BMW have joined Ferrari, Red Bull Racing and Renault in protesting the diffusers of the Brawn, Toyota and Williams cars. The lodging of the protest is just a formality, as the teams expected (and received) the same answer as they did in Melbourne last weekend. The reason for protesting is just to ensure that the FIA take the Malaysian Grand Prix into consideration during the International Court of Appeal hearing meeting on April 14th, where the offending part on the three cars will be judged.
Of course, what was legal seven days ago will also be legal now, and the FIA stewards rejected the protest. BMW have appealed the decision which now means that both sets of results – Australia and Malaysia – may change should the court deem the double-decker diffuser illegal next week when they meet.
It was just a formal issue in order to make sure that this race is taken into consideration at the appeal, like Melbourne. There is nothing more than that. It is in order to make it clear it is a formal thing and has nothing to do with what goes on on the weekend here. We just want to make sure that at the court of appeal they will decide on both events. Mario Theissen.
Theissen was keen to point out that he is not asking for results to be changed and stated that only the Court of Appeal can decide on that. The BMW boss also pointed out that changing the final result of the Australian Grand Prix wouldn’t help his team in the slightest.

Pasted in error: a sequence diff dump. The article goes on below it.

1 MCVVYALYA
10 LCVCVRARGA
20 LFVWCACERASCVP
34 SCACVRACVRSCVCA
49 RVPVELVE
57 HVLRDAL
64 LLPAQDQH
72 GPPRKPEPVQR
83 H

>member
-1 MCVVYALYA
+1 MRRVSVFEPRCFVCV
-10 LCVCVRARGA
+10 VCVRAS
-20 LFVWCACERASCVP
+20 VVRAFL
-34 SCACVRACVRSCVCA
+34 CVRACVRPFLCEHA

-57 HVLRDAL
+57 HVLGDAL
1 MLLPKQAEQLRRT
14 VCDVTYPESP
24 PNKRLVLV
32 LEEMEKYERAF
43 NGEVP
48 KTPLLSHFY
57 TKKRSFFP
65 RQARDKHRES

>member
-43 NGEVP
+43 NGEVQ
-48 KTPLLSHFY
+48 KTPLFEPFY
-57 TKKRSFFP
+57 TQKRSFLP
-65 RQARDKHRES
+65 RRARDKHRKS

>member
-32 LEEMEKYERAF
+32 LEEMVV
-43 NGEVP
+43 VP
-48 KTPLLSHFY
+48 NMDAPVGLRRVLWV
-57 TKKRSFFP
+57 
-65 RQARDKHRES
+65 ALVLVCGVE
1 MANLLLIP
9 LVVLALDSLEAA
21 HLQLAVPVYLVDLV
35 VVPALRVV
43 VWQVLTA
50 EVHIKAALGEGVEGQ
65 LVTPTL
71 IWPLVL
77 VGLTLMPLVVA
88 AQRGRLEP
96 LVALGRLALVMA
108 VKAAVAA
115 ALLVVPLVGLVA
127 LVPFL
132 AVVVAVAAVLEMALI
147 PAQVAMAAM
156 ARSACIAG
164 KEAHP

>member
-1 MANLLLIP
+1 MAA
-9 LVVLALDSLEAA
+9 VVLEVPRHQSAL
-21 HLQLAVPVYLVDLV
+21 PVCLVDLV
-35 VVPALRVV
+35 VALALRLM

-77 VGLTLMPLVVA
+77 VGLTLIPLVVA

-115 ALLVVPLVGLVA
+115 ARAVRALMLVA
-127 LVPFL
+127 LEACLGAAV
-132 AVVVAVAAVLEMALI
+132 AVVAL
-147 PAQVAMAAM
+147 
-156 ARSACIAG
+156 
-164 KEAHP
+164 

We are not requesting certain decisions or results, we are stating our opinion and putting documentation behind it, and in terms of Melbourne it would not help us anyway. Mario Theissen.
For Kubica, the disqualification of Brawn, Toyota and Williams would have no imapct as the Polish driver failed to finish the race after coming together with Sebastian Vettel.
However, looking at the amended race result from Melbourne, should Jenson Button, Rubens Barrichello, Jarno Trulli, Timo Glock, Nico Rosberg and Kazuki Nakajima be demoted down the order or disqualified completely, the victory and associated points would be handed to Fernando Alonso, and Nick Heidfeld would be promoted to fifth. Considering BMW are yet to score any points, the four gained from P5 might prove useful later in the year.
And just as a bit of fun, here’s what the finishing order of the Australian Grand Prix would look like should the trio of teams receive penalties that put them outside of the points.
|1.||Fernando Alonso Renault||5th||10pts|
|2.||Sebastien Buemi Scuderia Toro Rosso||7th||8pts|
|3.||Sebastien Bourdais Scuderia Toro Rosso||8th||6pts|
|4.||Adrian Sutil Force India||9th||5pts|
|5.||Nick Heidfeld BMW||10th||4pts|
|6.||Giancarlo Fisichella Force India||11th||3pts|
|7.||Mark Webber Red Bull Racing||12th||2pts|
|8.||Sebastian Vettel Red Bull Racing||13th
Robert Kubica would therefore be classified as ninth, having retired just before Sebastian Vettel.